LucidLink's Filespaces 2.0 speeds up access to petabytes of data in the cloud for collaborative industries.
The latest update to the vendor's flagship SaaS product should bring faster access speeds to cloud storage with new features to improve collaboration with larger files, particularly video or computer-aided design files.
The update doubles down on the core functions and capabilities of the service with the new Metadata Streaming feature, enabling faster response times when searching and interacting with files in the cloud. Other new features include file locking, faster access to file snapshots, and general improvements to the product's speed and usability, according to LucidLink.
The update aims to bring Filespaces into competition with other, similar cloud file storage systems sold by Panzura and Nasuni, but also with direct on-premises NAS systems, said Julia Palmer, vice president of research at Gartner.
Metadata Streaming advances the capabilities of the Filespaces platform, particularly for moving and collaborating on multimedia files, she noted.
"Metadata Streaming is probably going to have the biggest impact," Palmer said. "[IT] business is becoming increasingly more global and distributed, while end users demand the same response time, scale and availability as before."
The update is free for Filespaces customers. The service is priced according to the number of terabytes stored, the amount of file egress and included features. The tiered service is available with storage from IBM or Wasabi. Users can also bring their own S3-compatible storage.
Filespaces, which entered general availability in 2019, enables the appearance and usability of a file storage namespace over object storage from hyperscalers like Azure and AWS, as well as other cloud services such as IBM or Wasabi.
The product has evolved according to customer demand and use of the client, said Peter Thompson, co-founder and CEO of LucidLink. Cloud storage access speeds can become slow at the edge due to end-user bandwidth, rather than any hardware or software bottlenecks, he noted.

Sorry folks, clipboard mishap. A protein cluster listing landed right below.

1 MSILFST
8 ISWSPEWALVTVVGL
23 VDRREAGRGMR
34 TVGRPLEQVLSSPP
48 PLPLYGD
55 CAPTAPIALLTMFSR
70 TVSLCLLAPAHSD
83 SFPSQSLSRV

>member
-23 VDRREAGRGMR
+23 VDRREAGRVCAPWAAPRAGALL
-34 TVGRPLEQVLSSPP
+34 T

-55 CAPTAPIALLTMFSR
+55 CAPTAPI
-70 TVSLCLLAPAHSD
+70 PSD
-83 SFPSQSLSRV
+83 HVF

"We saw very large corporations putting tens of thousands of users with petabytes of files [into the service]," Thompson said.
Julia PalmerVice president of research, Gartner
Metadata Streaming allows users at the edge to browse and retrieve files more quickly, as Filespaces only collects and serves the metadata of requested files, not every possible piece of data in an accessed file space.
"We found a way [with the] metadata to stream what's required, as it's required, without having everything there," Thompson said. "This has allowed us to scale the number of users in the system and the number of files."
The speed enabled by Metadata Streaming is important in collaborative industries such as entertainment and media, Palmer said. Many media studios are starting to move away from centralized locations to a more distributed workforce, she added.
"[The data center] is no longer the center of data as it is expanding towards the edge, and the public cloud and very few vendors have been focusing on this aspect of it," she said.
Media and entertainment companies have taken an eye to LucidLink's technology. Last year, the company completed a $12 million series A funding round with Adobe among the investors.
The funding has built out both the engineering staff and the customer service teams, Thompson said. Future updates include new services building on top of the LucidLink technology, as well as support for multiple object storage vendors within the same namespace.
"All of these different kinds of tools don't have to reinvent themselves overnight to become cloud-native," he said.
Easing data movement and making it cheaper to access this data is a strong selling point to media companies, said Marc Staimer, president of Dragon Slayer Consulting. Continued growth of LucidLink will come down to what other industries the company can build data services for, he said -- especially those without the need to move multiple-gigabyte files across the country.
"It simplifies collaboration to an extent," Staimer said. "We're not talking big files or a long wait [in most businesses]. It's going to depend on what market they're targeting."
Tim McCarthy is a journalist living on the North Shore of Massachusetts. He covers cloud and data storage news.